This was the set of experiences that led to the Federal Reserve Act of 1913, which created the Federal Reserve System, also known as “The Fed.”

The Federal Reserve was literally born in secrecy. The famed Jekyll Island meeting, which took place in November 1910, sounds ripped from a conspiracy plot — in part because it really was a conspiracy at the time, in the sense of seeking to avoid huge controversy before the Federal Reserve Act was ready to present to Congress.

But if the Federal Reserve is a conspiracy, it is a legal one, born of perceived necessity.

The Federal Reserve was created as a result of painful experience as to what can happen when no policy manager is available to bail out the system in times of distress.

As a result, the stock market is rigged — and the whole financial system is, in a sense, rigged — to the extent the Federal Reserve can manipulate the contours of the financial system to directly impact market prices with its words and actions.

Stock prices have been driven by the Fed — more than fundamentals or earnings, more than economic outlooks — for a good while now. This is only going to become more true, in our view, because the opposite would mean the Fed losing all control — which could mean disaster.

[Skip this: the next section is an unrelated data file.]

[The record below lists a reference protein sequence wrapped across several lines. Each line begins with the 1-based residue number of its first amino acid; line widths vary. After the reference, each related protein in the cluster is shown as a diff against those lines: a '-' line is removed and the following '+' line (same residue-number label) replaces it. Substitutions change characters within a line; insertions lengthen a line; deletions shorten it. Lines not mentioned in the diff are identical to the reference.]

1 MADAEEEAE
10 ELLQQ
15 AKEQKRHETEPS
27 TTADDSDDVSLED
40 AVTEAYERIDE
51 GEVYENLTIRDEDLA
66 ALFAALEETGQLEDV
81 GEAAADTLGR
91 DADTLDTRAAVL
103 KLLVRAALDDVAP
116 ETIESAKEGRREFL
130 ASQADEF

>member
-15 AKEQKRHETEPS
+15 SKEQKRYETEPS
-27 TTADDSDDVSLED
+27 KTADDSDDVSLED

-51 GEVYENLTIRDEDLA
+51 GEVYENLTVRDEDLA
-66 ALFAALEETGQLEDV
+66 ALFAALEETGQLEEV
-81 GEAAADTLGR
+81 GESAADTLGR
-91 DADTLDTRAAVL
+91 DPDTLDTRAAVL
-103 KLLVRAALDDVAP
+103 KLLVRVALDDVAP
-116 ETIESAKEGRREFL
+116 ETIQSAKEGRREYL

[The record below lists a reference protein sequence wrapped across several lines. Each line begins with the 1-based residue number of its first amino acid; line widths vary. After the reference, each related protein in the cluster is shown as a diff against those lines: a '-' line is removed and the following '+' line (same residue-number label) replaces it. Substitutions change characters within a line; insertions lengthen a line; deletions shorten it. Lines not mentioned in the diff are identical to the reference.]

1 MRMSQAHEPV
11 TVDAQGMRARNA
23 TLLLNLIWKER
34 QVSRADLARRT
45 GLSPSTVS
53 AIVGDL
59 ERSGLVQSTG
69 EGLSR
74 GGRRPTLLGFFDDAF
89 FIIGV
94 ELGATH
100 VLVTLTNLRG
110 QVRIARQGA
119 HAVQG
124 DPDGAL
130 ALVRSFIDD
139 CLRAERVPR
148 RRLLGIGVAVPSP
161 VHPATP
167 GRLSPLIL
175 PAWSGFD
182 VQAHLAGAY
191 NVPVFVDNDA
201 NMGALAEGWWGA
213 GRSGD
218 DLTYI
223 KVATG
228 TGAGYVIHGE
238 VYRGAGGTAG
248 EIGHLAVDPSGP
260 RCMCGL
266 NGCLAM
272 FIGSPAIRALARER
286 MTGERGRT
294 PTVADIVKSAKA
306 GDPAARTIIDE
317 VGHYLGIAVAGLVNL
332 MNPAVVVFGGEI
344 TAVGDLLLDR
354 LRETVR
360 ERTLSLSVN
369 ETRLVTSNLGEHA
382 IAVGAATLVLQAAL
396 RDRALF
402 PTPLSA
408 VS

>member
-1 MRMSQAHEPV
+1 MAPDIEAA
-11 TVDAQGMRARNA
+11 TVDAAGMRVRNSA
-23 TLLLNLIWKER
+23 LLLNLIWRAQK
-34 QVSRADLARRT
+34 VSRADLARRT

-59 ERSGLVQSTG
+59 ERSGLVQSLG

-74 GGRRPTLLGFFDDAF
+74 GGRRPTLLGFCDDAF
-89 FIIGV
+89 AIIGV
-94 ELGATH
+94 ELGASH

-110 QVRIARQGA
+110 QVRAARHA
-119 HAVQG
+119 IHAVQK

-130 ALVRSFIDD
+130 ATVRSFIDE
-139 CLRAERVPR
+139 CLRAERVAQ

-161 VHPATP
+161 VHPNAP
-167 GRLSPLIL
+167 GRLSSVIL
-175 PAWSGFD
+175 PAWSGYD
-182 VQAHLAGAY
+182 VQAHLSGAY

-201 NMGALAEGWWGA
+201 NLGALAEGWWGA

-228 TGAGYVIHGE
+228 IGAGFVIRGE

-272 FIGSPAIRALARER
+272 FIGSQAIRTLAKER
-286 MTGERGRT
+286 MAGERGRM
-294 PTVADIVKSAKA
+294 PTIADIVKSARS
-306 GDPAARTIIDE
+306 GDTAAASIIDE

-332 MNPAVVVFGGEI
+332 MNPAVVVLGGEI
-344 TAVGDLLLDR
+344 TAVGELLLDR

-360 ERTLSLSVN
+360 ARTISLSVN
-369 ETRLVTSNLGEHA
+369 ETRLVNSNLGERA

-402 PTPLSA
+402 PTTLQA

Those who criticize the Fed would say that, as the most powerful central bank in the world, they have long abused their powers, which were too extraordinary in the first place, and that the Fed went completely off the rails long ago (courtesy of Federal Reserve Chairman Alan Greenspan).

Those who defend the Fed would point to events like the global financial crisis of 2008, or the pandemic-related collapse of February-March 2020, and argue that, without the Fed’s emergency actions, the global financial system would have died of a heart attack.

Like it or not, the Fed’s defenders would say, at some point you need a firefighter — and based on historic events, they have a point.

But whether one considers the Federal Reserve part of the problem or part of the solution — we are somewhere in the middle — their actions and abilities are unquestionably having a huge impact on markets now, perhaps the biggest net impact the world has ever seen.

And this isn’t just due to the initial round of crisis-related actions the Fed has already taken. It is also because the market is increasingly expecting Jay Powell, the intrepid leader of the Fed, to boldly go where no Fed Chairman has ever gone before.